Microsoft has released Windows Application Driver, to help developers ensure their Windows 10 app's user interface is working properly.
The tool, which is available on Microsoft's GitHub pages, allows developers to automate the UI testing to ensure a Windows 10 app's buttons, sliders, toggles and other user input features are working.
Microsoft says the tool is open standards based, and has been designed to help developers that already use the JS Foundation's Appium mobile app test automation framework and the Selenium software for testing websites and browser apps across many browsers.
The tool, called WinAppDriver for short, is a service to support "Selenium-like UI Test Automation on Windows Applications", according to its GitHub page.
It supports testing Universal Windows Platform (UWP) and classic Win32apps on Windows 10 PCs. It also "complies to the JSON Wire Protocol standard and some application management functionalities defined by Appium".
The tool is one of the ways Microsoft is helping developers build software for any platform, along with other projects like the Windows Subsystem for Linux on Windows 10, its cross-platform developer tools Xamarin, and Project Rome.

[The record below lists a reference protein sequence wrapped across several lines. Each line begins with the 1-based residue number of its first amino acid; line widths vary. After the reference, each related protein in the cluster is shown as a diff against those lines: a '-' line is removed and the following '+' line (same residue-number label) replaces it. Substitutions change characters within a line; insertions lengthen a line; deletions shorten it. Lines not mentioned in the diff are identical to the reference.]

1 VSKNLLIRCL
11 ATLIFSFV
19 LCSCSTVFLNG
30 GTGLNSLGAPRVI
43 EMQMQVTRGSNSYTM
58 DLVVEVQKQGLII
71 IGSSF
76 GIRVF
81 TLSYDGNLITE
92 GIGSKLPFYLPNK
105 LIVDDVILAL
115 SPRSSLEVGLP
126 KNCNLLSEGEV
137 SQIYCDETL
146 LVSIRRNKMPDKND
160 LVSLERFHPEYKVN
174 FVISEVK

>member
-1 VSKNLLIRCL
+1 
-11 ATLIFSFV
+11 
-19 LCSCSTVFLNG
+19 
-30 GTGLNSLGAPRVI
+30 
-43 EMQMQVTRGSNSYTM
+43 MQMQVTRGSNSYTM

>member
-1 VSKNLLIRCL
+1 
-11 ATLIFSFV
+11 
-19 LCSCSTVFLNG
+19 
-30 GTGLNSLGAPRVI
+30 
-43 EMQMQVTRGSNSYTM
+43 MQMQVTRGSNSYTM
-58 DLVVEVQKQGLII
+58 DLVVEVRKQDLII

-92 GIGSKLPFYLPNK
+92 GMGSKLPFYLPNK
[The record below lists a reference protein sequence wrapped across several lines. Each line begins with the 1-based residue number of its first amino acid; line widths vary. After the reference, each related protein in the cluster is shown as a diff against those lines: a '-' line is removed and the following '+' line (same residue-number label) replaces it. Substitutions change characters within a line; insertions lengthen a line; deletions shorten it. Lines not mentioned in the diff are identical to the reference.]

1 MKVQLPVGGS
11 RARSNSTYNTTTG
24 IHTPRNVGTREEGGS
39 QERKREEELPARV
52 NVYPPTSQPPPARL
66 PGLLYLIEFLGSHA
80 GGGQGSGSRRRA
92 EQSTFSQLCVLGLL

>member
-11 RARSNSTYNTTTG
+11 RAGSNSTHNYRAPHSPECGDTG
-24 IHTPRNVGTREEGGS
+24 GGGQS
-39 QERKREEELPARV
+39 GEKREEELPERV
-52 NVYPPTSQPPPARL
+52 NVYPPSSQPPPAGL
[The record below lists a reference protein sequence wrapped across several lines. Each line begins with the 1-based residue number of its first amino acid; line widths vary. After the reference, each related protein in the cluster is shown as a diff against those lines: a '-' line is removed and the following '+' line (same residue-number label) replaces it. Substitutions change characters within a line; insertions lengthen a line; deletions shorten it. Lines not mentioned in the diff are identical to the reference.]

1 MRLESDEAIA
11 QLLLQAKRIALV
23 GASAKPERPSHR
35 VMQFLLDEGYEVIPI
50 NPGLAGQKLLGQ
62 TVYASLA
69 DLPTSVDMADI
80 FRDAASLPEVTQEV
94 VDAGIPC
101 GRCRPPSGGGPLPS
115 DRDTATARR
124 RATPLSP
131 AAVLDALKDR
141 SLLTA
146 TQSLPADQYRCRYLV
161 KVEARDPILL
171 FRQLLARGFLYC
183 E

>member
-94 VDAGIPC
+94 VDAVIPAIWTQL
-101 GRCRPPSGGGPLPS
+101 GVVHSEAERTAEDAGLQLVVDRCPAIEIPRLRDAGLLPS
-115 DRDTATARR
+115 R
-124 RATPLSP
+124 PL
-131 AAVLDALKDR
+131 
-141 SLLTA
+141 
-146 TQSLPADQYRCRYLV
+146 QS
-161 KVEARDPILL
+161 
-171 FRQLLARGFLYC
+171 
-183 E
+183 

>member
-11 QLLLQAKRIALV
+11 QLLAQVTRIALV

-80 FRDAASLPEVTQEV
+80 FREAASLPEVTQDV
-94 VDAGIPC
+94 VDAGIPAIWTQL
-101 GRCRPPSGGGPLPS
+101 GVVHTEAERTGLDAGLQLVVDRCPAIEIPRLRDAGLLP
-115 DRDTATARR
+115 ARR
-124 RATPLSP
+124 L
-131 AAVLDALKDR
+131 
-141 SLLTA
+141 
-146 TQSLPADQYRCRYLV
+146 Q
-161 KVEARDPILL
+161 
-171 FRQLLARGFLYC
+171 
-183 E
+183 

Microsoft has been working on WinAppDriver for the past year and this release its first non-beta release.
"Removing the Beta label shows we believe strongly in the future of Open Standard based tools and plan to continue to invest in WinAppDriver," says Microsoft.
Appium developers have also agreed to include the WinAppDriver in the Appium installer, so the next version of Appium (1.7.2) will install WinAppDriver v1.0 for developers that don't already have it.
Future improvements including multi-touch input support, pen input support and enabling WinAppDriver to more Windows devices.
Microsoft is continuing to try to improve the app store built into Windows 10 and to give users more reasons to use it.
Microsoft releases the Windows 10 Fall Creators Update SDK more broadly, so devs can get apps ready for the update coming soon.
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- Windows 10: Five reasons to stick with Microsoft's flagship OS (TechRepublic)
- Windows 10 Fall Creators Update hits install snag for some (CNET)